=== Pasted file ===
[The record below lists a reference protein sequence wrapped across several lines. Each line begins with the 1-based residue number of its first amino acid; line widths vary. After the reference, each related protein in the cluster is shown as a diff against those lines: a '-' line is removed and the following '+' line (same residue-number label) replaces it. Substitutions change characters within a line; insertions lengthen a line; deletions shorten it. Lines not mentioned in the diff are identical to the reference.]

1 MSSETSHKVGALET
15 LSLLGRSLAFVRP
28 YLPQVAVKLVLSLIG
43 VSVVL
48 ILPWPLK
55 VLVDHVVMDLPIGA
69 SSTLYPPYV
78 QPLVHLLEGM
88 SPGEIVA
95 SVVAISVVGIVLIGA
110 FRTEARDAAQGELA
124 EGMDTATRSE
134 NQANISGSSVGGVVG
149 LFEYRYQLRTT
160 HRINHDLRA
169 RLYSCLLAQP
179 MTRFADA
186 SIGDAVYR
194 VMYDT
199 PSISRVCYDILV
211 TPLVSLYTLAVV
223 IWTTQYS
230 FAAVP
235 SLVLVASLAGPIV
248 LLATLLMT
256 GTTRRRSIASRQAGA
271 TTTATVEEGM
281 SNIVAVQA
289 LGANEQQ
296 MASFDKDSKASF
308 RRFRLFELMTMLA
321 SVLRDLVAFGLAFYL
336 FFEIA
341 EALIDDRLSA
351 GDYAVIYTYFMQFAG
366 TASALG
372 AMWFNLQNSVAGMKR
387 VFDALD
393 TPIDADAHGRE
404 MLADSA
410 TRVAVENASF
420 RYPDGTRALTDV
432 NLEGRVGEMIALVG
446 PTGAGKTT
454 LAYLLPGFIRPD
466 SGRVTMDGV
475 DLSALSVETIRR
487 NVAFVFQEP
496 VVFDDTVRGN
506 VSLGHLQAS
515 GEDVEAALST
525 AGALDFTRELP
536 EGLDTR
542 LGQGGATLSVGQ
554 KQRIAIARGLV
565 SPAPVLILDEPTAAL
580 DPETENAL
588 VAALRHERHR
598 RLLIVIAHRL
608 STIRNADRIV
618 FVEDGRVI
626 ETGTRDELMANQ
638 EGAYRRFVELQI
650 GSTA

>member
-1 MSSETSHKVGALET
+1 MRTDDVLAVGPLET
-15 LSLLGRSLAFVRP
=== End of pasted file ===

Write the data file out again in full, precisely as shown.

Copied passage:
[The record below lists a reference protein sequence wrapped across several lines. Each line begins with the 1-based residue number of its first amino acid; line widths vary. After the reference, each related protein in the cluster is shown as a diff against those lines: a '-' line is removed and the following '+' line (same residue-number label) replaces it. Substitutions change characters within a line; insertions lengthen a line; deletions shorten it. Lines not mentioned in the diff are identical to the reference.]

1 MSSETSHKVGALET
15 LSLLGRSLAFVRP
28 YLPQVAVKLVLSLIG
43 VSVVL
48 ILPWPLK
55 VLVDHVVMDLPIGA
69 SSTLYPPYV
78 QPLVHLLEGM
88 SPGEIVA
95 SVVAISVVGIVLIGA
110 FRTEARDAAQGELA
124 EGMDTATRSE
134 NQANISGSSVGGVVG
149 LFEYRYQLRTT
160 HRINHDLRA
169 RLYSCLLAQP
179 MTRFADA
186 SIGDAVYR
194 VMYDT
199 PSISRVCYDILV
211 TPLVSLYTLAVV
223 IWTTQYS
230 FAAVP
235 SLVLVASLAGPIV
248 LLATLLMT
256 GTTRRRSIASRQAGA
271 TTTATVEEGM
281 SNIVAVQA
289 LGANEQQ
296 MASFDKDSKASF
308 RRFRLFELMTMLA
321 SVLRDLVAFGLAFYL
336 FFEIA
341 EALIDDRLSA
351 GDYAVIYTYFMQFAG
366 TASALG
372 AMWFNLQNSVAGMKR
387 VFDALD
393 TPIDADAHGRE
404 MLADSA
410 TRVAVENASF
420 RYPDGTRALTDV
432 NLEGRVGEMIALVG
446 PTGAGKTT
454 LAYLLPGFIRPD
466 SGRVTMDGV
475 DLSALSVETIRR
487 NVAFVFQEP
496 VVFDDTVRGN
506 VSLGHLQAS
515 GEDVEAALST
525 AGALDFTRELP
536 EGLDTR
542 LGQGGATLSVGQ
554 KQRIAIARGLV
565 SPAPVLILDEPTAAL
580 DPETENAL
588 VAALRHERHR
598 RLLIVIAHRL
608 STIRNADRIV
618 FVEDGRVI
626 ETGTRDELMANQ
638 EGAYRRFVELQI
650 GSTA

>member
-1 MSSETSHKVGALET
+1 MRTDDVLAVGPLET
-15 LSLLGRSLAFVRP